Tranquilizers can kill you fast - or kill you slow. They deplete glutathione and cause premature aging. Doctors should not just give pills for anxiety without proper diagnosis of underlying physical conditions - nor for extended periods of time - creating "accidental addicts", morbidity and mortality.
Heath Ledger, star of “Brokeback Mountain”, died in 2008 of a prescription cocktail of anti-anxiety medications, pain killers and an antihistamine. ABC News states, “According to the medical examiner’s office, Ledger took “prescribed therapeutic doses … or less” of each medication he ingested…”
Oxycodone – Pain Medication
Hydrocodone – Pain Medication
Diazepam (Valium) – Anti-Anxiety Medication
Alprazolam (Xanax and Niravam) – Anti-Anxiety Medication
Doxylamine – Antihistamine
Have you been given a benzodiazepine as "medicine" for an undiagnosed physical condition? To identify which physical problems might create mental symptoms, start with Blake Graham's excellent checklist. PDF
If you are considering withdrawing from benzos, you will want the best information you can find. Withdrawal has to be done carefully to prevent causing further harm. Please check out this great guide - by benzodiazepine withdrawal expert Dr. Heather Ashton - it's FREE. http://www.benzo.org.uk/manual/
Dr. Ashton tells us what benzos do in the body - http://www.benzo.org.uk/manual/bzcha01.htm
Dr. Breggin writes about the effects of benzodiazepines on behavior and personality
Wikipedia has an article on long-term effects of benzodiazepine use - http://en.wikipedia.org/wiki/Long-term_effects_of_benzodiazepines
Supplementing GABA - a natural substance which benzos were designed to replace - may be a better solution - and may be right for many of us.
Margot Kidder is probably the best-known person who has overcome substance abuse and regained mental stability with GABA. Read about her recovery here -
GABA is available at the Life Extension Foundation - here.
Saturday, April 30, 2011
Do cell phones cause psychiatric illness? This psychotherapist thinks so - and wrote about it. Read at Scribd - decide for yourself.
About Stephen King's sci-fi novel CELL
About Stephen King's sci-fi novel CELL
Monday, April 18, 2011
Saturday, April 16, 2011
Right to know doctors' dealTHE HAMILTON SPECTATOR
(Feb 10, 2009)
For many professionals, insurance is one of the costs of doing business. That holds true for the province's doctors.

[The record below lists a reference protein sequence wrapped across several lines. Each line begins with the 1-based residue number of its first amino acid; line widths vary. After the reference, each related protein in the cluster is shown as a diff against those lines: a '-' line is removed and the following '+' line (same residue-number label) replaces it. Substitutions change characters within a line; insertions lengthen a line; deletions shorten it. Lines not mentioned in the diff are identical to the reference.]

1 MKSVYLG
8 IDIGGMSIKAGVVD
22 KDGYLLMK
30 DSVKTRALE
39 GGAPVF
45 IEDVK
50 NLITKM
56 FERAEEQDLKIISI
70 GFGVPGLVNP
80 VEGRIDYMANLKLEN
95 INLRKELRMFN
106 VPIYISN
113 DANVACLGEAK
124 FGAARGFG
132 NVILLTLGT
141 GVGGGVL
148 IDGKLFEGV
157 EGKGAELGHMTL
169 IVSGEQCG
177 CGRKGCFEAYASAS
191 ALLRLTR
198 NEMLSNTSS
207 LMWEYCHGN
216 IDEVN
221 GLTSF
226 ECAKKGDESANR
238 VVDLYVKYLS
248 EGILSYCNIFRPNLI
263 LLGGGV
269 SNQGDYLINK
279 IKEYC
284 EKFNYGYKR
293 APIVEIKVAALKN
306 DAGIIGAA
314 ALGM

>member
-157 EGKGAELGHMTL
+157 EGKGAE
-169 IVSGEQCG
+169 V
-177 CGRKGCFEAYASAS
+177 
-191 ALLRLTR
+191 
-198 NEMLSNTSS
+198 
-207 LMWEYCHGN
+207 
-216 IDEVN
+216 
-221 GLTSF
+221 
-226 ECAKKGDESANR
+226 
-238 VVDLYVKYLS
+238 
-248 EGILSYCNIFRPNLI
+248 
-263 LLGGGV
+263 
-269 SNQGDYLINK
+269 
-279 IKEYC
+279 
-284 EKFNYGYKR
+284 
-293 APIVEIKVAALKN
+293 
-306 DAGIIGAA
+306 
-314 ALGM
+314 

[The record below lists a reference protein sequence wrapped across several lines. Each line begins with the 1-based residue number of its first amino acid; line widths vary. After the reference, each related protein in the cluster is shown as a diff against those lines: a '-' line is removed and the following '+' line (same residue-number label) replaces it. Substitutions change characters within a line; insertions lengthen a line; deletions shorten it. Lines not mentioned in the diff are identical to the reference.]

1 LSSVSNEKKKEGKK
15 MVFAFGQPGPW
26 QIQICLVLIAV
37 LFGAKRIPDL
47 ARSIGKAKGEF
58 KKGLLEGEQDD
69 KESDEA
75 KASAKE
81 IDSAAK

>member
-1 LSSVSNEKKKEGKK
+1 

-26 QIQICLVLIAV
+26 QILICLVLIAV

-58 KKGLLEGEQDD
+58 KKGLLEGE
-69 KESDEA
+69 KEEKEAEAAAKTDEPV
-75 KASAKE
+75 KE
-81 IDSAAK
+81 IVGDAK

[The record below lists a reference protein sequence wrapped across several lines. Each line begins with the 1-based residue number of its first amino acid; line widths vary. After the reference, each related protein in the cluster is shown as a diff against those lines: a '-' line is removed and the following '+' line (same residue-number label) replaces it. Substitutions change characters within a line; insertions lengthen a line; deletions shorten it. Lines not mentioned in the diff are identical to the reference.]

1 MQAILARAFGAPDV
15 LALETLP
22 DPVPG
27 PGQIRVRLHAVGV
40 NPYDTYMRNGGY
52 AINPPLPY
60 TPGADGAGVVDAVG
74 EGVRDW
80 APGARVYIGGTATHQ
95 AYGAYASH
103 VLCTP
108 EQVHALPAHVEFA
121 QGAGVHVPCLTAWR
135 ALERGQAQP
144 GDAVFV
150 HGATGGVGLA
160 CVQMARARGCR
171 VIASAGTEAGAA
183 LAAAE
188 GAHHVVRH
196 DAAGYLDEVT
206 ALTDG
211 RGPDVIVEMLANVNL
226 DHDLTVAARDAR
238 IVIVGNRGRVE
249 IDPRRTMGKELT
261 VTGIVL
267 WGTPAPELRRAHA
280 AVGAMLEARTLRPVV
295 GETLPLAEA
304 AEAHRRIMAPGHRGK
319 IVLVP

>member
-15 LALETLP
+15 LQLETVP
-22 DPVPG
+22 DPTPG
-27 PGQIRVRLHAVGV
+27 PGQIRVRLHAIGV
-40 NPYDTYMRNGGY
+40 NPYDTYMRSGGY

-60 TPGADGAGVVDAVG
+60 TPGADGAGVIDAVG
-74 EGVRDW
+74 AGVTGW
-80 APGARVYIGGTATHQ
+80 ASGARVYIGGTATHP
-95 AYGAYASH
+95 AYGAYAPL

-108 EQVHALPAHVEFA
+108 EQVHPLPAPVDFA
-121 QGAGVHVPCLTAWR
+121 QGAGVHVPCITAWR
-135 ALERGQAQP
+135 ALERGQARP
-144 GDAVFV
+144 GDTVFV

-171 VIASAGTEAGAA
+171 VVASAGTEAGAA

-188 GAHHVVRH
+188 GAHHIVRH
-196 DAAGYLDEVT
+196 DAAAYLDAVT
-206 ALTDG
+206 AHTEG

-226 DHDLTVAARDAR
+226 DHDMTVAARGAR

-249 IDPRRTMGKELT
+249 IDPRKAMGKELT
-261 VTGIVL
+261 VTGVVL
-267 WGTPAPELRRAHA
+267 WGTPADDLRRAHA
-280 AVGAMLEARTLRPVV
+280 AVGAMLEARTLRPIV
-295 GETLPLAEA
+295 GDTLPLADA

Where doctors differ, though, is that most of the cost of their insurance is picked up by the taxpayers.
As The Spectator revealed Saturday, Ontario taxpayers have spent $1.1 billion in the past decade reimbursing doctors for most of the cost of their malpractice fees. Last year, it amounted to about $112 million.
The doctors themselves paid $24 million collectively. That means we -- the taxpayers, the patients -- covered about 83 per cent of the cost of malpractice insurance.
There is an argument to be made that this makes sense. Doctors' incomes are restricted by the province, so it's logical that the province, using taxpayers' money, would cover at least part of the cost of insurance. Doctors are essentially employees of the province, although they would likely argue strenuously against that kind of definition. No doctor would practise without malpractice insurance; if we want people to become doctors, it's reasonable for the employer -- that's us -- to pay some of their insurance fees. It becomes a recruitment tool as well, which takes on more importance, given the shortages of doctors in many Ontario municipalities.
But the situation is also an outrage. These are, by and large, high-income earners who have a sweetheart deal with the province. And that's not only because they don't have to pay the bulk of their sometimes substantial insurance premiums. If they do face a lawsuit, their insurance covers representation by high-powered attorneys who seem averse to coming to reasonable settlements and prefer to draw out the legal proceedings as long as possible. And who pays for that? We do.
At the same time, those who take doctors to court over alleged malpractice are left to finance their own fight as best they can. In effect, the provincial government is funding one side of a legal battle, but not the other. The playing field is anything but level.
This situation raises many troubling questions. Is it possible that some doctors might not be as careful as they should be because this arrangement provides a safety net for them? Is it possible that some doctors might not take the outcomes of legal proceedings as seriously as they should because there is virtually no impact on their income streams? Does it make them less accountable to legal decisions?
The only reason we know anything about this at all is that a divisional court panel ordered the release late last year of details of this agreement between the provincial Health Ministry, the Ontario Medical Association and the Canadian Medical Protective Association. The court ruling came after a Freedom of Information request.
It is absolutely reasonable that those who foot the bills -- that would be us -- have a right to this information. And we should be able to exercise that right without being forced to go to court. At the very least, we should be able to expect some public accountability, perhaps through the Ontario ombudsman's office. After all, it is our money.